St. Paul hounds nominee for Labor
WASHINGTON — Thomas Perez, nominated by President Obama to be Labor secretary, clashed with Senate Republicans on Thursday at his confirmation hearing over decisions he made as the Justice Department's top civil rights lawyer.
Republicans on the Senate Health, Education, Labor and Pensions Committee criticized Perez's role in persuading the city of St. Paul to drop a Supreme Court case that lawmakers said would have undermined a government enforcement tool in housing discrimination cases.
Sen. Lamar Alexander of Tennessee, the panel's top Republican, said Perez engaged in “an enormous amount of wheeling and dealing” by agreeing to keep the Justice Department out of two unrelated cases against St. Paul that might have reaped as much as $200 million for the U.S. Treasury.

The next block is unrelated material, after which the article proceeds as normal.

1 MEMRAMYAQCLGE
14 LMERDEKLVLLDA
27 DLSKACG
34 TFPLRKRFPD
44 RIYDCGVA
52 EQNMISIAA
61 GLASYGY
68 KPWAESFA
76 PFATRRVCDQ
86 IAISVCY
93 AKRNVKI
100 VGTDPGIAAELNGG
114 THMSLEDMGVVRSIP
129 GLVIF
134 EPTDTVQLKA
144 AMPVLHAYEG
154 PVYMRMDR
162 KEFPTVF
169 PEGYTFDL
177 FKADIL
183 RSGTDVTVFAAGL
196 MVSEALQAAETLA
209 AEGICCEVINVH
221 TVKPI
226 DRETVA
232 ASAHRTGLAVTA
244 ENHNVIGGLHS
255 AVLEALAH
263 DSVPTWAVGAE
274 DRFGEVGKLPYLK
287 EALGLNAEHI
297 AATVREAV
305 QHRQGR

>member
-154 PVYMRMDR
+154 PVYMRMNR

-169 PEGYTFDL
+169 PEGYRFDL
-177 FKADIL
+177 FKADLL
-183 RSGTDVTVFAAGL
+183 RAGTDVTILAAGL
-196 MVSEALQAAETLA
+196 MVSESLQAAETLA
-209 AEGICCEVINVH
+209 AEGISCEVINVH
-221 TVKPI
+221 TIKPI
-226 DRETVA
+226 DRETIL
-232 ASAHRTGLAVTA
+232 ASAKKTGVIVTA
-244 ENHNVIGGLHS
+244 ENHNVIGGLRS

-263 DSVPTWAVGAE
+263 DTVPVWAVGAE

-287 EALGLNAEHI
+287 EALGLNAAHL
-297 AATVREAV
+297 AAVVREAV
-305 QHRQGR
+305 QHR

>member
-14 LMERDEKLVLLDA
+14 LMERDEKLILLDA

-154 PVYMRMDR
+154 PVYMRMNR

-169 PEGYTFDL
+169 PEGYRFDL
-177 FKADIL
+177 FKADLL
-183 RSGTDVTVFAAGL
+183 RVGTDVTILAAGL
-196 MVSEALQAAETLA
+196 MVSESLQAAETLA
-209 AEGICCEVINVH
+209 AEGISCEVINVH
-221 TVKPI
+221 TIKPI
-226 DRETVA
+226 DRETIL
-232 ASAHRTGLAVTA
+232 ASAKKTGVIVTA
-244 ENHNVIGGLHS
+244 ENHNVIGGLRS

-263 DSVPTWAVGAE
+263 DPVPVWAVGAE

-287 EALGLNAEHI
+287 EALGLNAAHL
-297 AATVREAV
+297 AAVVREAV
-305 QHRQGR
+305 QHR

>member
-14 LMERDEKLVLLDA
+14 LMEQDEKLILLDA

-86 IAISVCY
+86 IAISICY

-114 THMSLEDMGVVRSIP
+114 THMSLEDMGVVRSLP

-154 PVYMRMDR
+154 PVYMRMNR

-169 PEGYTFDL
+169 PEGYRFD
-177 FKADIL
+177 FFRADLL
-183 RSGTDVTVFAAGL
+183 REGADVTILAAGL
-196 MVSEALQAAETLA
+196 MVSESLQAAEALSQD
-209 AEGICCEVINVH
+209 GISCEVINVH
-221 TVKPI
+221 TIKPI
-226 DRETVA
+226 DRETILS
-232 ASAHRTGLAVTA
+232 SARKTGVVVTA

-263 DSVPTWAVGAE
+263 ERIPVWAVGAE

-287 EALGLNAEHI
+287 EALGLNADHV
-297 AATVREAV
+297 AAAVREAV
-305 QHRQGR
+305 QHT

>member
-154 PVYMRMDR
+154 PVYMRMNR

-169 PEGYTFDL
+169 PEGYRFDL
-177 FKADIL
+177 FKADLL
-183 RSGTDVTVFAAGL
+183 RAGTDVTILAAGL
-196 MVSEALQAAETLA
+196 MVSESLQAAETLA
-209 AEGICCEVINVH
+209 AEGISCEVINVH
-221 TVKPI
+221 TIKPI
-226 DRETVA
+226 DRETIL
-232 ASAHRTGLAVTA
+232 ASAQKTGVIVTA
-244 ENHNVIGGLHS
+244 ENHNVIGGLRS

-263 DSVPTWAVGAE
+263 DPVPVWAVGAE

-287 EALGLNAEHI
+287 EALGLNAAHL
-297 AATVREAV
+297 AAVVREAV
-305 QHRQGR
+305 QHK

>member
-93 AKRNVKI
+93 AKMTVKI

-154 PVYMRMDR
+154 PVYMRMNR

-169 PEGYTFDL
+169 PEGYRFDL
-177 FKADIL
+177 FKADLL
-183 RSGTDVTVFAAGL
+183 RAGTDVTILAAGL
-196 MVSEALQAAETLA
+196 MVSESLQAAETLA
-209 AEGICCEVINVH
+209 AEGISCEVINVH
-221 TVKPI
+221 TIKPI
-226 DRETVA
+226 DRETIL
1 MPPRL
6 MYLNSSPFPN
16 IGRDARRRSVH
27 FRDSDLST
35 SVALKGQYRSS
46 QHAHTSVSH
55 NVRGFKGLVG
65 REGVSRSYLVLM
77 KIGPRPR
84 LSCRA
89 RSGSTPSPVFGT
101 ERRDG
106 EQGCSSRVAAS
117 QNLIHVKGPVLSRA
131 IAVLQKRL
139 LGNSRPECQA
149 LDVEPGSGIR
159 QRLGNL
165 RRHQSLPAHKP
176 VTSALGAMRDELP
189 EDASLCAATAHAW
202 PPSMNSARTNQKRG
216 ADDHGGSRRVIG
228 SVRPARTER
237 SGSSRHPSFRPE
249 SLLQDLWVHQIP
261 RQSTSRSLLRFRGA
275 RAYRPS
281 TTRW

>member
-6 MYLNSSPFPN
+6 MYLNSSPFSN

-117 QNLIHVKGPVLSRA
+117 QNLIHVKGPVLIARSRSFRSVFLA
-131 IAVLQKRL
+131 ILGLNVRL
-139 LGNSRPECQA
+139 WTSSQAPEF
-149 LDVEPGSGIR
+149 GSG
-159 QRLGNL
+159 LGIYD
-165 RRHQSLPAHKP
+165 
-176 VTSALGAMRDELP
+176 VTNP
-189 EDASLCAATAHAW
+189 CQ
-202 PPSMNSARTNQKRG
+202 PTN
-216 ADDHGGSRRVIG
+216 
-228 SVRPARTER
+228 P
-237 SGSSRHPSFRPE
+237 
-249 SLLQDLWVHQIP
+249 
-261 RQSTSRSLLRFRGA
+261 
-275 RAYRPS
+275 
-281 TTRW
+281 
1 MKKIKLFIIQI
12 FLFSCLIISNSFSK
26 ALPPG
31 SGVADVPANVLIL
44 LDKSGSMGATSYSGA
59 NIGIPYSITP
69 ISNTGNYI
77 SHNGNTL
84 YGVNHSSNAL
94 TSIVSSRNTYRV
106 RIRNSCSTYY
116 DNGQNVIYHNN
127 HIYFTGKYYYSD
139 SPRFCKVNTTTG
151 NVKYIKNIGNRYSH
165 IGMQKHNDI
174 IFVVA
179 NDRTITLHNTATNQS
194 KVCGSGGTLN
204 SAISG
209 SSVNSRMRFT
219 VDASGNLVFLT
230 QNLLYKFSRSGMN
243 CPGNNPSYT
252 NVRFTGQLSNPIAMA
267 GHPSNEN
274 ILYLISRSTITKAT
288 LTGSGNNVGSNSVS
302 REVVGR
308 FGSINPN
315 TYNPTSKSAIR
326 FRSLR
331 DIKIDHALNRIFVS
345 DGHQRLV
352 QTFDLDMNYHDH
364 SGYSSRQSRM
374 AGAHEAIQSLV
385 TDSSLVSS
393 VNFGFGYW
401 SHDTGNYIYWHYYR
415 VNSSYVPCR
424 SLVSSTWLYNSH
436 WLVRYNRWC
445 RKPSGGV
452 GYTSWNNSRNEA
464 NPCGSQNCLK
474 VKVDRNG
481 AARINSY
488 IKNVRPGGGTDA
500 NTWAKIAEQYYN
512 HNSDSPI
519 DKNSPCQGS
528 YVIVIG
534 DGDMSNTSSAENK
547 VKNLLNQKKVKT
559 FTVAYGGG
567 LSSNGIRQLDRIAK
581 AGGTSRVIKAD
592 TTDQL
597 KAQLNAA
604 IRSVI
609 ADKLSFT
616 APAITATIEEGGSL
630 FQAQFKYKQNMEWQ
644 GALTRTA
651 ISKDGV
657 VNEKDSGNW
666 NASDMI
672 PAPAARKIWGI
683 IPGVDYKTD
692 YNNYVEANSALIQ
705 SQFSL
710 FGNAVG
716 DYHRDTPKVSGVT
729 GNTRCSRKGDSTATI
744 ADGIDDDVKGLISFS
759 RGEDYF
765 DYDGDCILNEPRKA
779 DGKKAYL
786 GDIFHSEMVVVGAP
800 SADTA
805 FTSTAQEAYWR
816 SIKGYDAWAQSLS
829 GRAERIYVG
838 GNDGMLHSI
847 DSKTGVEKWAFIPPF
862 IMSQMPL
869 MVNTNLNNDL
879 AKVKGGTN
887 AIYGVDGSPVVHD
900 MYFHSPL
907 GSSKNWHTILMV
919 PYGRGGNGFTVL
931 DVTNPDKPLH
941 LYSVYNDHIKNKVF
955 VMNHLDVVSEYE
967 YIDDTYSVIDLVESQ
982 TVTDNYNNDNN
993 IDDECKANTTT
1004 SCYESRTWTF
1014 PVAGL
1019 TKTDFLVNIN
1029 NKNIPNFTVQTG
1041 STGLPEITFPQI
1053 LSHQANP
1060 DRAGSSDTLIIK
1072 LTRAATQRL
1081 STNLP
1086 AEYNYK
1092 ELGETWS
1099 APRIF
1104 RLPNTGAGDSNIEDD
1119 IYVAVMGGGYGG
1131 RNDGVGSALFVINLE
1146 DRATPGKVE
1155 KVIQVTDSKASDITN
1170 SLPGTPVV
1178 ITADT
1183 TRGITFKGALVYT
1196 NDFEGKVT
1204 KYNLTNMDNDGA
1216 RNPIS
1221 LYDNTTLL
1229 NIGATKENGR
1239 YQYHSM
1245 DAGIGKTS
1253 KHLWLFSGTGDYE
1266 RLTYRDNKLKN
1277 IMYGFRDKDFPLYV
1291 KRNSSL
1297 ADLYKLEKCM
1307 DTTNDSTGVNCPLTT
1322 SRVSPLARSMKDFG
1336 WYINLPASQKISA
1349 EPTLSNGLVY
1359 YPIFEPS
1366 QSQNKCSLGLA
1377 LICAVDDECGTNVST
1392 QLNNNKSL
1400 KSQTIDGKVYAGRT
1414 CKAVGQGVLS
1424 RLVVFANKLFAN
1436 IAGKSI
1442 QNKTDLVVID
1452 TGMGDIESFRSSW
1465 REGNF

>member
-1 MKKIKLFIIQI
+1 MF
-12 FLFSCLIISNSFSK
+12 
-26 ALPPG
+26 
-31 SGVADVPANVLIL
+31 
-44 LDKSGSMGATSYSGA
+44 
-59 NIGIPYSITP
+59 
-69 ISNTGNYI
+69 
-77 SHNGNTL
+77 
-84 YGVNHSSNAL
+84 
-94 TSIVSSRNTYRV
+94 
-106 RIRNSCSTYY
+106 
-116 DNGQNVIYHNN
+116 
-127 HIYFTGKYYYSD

When Perez said the Department of Justice was acting as a guardian of civil rights in negotiating the deal, Alexander retorted: “The DOJ is a guardian of the taxpayers as well, is it not?”
Republicans focused their criticism of Perez, a child of Dominican immigrants who would be the only Hispanic in Obama's second-term Cabinet, on what they say are ideological decisions he made as head of the civil rights division. A committee vote on the confirmation will be on Thursday, Chairman Tom Harkin, D-Iowa, said when the hearing ended.
Sen. David Vitter, R-La., has vowed to block the nomination over separate questions related to the nominee's work in enforcing voter registration laws, meaning Perez probably will need at least 60 votes to overcome a filibuster. Democrats control 55 Senate seats.
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